7. Whenever I try to run FMSADMIN, I am getting the error "Permission denied, please try again." I have double, triple, and quadruple checked the credentials. There is no possibility whatsoever of the username or password being wrong. I can log into the server admin console successfully with the same credentials, but they fail when I use them with FMSADMIN.
  8. I think what you need to do is not start a schedule, but actually start a backup directly. When you tell fmsadmin to run a schedule, it just sends a message to the scheduler, which then launches a separate backup process. So it won't wait for the schedule to finish. The easiest way to do this would be to directly run the backup from within your script, rather than using the schedule. So do something like this instead: :FM_RUN_BACKUP %fm% backup FilenameToBeBackedup PathToBackup -options :FM_CLOSE_FILES %fm% CLOSE -y -m "The daily backup has finished. The system will close all files for the night in 30 minutes." -t 1800 :COMPRESS_BACKUP copy_backup_to_external.vbs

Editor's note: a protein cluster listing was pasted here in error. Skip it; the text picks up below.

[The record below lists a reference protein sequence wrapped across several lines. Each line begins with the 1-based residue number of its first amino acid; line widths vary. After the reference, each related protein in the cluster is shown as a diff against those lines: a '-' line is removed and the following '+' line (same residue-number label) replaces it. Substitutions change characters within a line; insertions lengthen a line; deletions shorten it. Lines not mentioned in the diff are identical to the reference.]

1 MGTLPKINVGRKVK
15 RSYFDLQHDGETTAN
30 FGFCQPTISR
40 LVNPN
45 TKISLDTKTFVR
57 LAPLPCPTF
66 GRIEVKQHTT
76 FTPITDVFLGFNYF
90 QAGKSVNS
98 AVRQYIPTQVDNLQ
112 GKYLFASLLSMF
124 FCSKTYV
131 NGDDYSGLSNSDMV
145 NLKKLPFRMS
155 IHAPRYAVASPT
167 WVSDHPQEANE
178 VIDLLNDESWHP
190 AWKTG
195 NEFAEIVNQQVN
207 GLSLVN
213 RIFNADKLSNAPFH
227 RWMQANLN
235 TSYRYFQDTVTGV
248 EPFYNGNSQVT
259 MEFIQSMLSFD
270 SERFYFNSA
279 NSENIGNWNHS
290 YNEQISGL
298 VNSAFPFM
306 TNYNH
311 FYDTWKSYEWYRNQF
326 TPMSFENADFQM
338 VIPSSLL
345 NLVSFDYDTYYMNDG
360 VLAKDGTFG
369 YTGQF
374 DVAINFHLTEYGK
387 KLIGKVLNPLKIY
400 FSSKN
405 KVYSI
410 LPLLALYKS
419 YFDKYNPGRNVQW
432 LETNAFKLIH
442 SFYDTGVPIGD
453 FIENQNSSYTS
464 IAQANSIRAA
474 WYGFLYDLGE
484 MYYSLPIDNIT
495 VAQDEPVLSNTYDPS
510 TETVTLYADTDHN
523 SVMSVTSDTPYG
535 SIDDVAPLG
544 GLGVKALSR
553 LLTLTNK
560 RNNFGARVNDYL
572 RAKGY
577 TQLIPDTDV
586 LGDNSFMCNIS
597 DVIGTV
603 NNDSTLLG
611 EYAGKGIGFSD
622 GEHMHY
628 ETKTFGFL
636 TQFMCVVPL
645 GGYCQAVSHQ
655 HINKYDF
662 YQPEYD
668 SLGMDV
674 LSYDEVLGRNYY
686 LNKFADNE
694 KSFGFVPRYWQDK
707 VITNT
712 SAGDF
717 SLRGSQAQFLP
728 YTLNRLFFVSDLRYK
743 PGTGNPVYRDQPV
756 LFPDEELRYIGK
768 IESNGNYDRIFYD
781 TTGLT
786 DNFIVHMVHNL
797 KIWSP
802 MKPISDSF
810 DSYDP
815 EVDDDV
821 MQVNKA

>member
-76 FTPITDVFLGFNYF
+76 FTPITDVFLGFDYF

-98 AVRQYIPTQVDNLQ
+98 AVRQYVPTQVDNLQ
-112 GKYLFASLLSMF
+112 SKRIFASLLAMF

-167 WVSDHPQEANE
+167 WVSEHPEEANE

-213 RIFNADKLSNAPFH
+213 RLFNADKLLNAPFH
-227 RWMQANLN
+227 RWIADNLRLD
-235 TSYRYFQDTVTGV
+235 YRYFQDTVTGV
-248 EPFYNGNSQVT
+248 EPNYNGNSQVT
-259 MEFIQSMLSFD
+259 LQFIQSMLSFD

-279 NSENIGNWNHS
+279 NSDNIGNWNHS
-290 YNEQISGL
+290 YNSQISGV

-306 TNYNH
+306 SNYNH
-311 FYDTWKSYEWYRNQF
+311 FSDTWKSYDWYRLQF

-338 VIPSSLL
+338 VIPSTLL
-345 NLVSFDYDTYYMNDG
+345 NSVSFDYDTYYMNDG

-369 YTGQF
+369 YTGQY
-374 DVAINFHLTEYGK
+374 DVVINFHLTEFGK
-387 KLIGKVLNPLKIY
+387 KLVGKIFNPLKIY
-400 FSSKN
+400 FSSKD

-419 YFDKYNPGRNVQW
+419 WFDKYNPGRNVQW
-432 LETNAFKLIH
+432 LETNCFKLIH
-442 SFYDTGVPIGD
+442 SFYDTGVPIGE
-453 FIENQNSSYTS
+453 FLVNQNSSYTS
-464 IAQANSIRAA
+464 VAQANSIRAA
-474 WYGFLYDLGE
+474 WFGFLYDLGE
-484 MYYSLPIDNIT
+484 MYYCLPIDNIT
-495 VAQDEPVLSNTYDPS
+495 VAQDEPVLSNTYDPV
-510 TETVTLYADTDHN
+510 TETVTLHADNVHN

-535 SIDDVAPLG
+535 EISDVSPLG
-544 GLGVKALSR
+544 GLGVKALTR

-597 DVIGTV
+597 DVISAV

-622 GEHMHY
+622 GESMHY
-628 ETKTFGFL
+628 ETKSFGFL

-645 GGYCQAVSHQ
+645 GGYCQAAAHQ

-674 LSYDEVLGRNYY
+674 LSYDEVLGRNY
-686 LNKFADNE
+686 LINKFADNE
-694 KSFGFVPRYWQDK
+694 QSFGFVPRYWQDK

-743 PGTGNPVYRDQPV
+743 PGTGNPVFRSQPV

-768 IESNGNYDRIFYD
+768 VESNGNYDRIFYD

9. I don't think there's much else to be done, unless you got into heavy math. As I understand it, the sequence of permutations is really arbitrarily chosen for its ability to detect typos, and you could replace it with a different P table and it would still generate a checksum, but just not detect the same sorts of errors.
  10. Well, I just ran "your" function through about half a million iterations, comparing it to a known reference file, and it appears to be working perfectly. Congratulations.
  11. This is terrific, thanks! I'm planning to post this on Brian Dunning's site, with your permission. True, that's one of the nice things about the algorithm, as long as the checksum is appended to the end of the number. I'm testing by comparing to thousands of checksums generated using a known-good implementation, and it's looking good so far!